Niacin (an OTC vitamin B3 or nicotinic acid) has favorable effects on the lipid profile, but more importantly, there is evidence of its favorable impact on patient important outcomes. In the Coronary Drug Project, patients randomized to receive niacin had a decrease in nonfatal recurrent myocardial infarction and a reduction in all-cause mortality nine years after termination of the trial . In other randomized trials, the combination of niacin and lovastatin reduced cardiovascular risk in patients with coronary artery disease, and the combination of niacin and simvastatin produced marked clinical and angiographic benefits in these patients[8, 9].
Some studies have suggested that the release of prostaglandin D2 (PGD2) from dermal macrophages probably mediates the cutaneous flushing following niacin use [10, 11]. In spite of the known and common association between niacin and flushing and other adverse reactions, the package labels and inserts may not sufficiently warn the buyer of over-the-counter immediate release niacin (Table 1). While minimized by the use of aspirin and ibuprofen,[12, 13] this cutaneous flush, along with other reversible adverse effects (such as gastrointestinal upset, pruritus, rash and headache) often leads to discontinuation of therapy .
Niacin is widely available over-the-counter and can be easily purchased in settings where trained healthcare professionals are not available to provide advice or warn of adverse effects. We undertook a randomized trial of immediate-release niacin in healthy volunteers in order to document the adverse effects of niacin when taken as directed by the package label by a healthy individual. In this study, we evaluated the incidence, duration, tolerability and severity of flushing and other adverse effects following the ingestion of 500 mg of immediate release niacin.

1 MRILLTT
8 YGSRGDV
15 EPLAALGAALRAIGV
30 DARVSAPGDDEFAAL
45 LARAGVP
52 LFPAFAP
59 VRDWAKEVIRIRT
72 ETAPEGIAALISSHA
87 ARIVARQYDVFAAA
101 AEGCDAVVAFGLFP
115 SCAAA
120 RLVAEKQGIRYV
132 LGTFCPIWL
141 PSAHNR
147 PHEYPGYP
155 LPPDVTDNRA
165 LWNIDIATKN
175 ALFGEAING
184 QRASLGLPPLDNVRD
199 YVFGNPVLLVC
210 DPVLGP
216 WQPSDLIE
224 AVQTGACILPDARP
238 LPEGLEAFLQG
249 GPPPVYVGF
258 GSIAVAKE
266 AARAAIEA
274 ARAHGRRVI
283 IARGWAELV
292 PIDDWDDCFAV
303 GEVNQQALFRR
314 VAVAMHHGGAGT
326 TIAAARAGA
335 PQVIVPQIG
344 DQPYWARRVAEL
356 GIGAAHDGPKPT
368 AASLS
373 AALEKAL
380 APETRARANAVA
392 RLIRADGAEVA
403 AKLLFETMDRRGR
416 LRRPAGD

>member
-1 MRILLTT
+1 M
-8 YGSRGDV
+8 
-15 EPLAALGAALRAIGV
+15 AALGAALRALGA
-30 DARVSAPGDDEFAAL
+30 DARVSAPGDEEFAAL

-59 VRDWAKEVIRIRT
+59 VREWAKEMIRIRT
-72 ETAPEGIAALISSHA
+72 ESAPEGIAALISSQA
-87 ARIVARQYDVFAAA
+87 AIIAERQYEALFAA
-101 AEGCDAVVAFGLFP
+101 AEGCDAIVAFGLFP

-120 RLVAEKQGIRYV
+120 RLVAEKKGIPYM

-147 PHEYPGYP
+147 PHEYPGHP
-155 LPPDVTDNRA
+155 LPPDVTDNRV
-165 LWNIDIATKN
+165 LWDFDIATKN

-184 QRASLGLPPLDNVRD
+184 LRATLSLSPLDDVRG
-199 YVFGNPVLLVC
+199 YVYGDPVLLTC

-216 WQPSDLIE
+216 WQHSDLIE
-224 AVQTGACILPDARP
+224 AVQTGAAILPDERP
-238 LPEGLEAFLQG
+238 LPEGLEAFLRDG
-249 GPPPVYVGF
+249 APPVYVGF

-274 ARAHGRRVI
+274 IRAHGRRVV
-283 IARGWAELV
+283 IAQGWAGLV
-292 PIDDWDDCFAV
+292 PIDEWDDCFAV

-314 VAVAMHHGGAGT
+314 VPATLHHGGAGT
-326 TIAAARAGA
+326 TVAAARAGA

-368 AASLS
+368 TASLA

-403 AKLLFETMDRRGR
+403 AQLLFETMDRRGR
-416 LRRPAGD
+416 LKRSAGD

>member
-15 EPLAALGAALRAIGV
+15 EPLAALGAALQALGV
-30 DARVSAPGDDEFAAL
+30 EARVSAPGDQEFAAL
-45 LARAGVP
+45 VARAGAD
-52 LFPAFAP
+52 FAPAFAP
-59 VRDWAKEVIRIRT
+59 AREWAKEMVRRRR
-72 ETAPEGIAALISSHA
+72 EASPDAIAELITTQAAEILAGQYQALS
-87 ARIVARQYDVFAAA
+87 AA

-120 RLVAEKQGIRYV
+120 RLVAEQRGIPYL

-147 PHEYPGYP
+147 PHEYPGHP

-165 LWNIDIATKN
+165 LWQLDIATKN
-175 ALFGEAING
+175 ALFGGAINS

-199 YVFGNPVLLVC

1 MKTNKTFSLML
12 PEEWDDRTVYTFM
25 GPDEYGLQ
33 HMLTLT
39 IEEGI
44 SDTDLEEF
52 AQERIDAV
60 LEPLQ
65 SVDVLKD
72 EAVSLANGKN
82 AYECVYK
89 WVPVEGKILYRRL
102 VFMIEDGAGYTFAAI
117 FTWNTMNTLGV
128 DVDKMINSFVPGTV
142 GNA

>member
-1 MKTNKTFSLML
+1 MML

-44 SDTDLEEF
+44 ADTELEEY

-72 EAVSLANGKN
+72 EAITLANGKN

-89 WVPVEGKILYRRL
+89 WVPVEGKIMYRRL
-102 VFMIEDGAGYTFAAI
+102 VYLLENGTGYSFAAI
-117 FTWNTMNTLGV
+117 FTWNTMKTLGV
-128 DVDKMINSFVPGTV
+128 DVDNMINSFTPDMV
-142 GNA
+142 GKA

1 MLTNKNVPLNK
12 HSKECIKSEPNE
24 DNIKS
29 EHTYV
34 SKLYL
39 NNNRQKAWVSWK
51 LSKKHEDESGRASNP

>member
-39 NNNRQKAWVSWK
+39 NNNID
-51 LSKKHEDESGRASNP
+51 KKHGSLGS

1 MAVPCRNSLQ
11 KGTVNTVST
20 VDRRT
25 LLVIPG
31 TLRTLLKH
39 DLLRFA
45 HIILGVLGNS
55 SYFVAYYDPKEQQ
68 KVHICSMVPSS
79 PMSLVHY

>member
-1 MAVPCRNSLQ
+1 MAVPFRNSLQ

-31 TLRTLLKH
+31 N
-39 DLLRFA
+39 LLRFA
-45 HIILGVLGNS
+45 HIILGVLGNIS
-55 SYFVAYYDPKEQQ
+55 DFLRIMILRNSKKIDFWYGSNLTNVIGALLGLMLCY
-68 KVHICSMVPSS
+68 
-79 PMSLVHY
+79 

The institutional review board of the Canadian College of Naturopathic Medicine approved the protocol, and all participants gave written informed consent prior to study inclusion. We adhered to the Declaration of Helsinki during all phases of study conduct.
We recruited healthy volunteers from a student population through lecture announcements. To be eligible for this study, participants should be 20–60 years of age and be able to comprehend and complete the intake and informed consent forms. In addition, they should be able to complete a 12-hour pre-trial fast, to abstain from food, caffeine, and alcohol during the study, and to avoid all medications known to influence gastric acid secretion. Participants with history of liver disease, gout, gastrointestinal disease, diabetes mellitus, and intolerance to niacin were excluded. Participants did not receive remuneration for participation.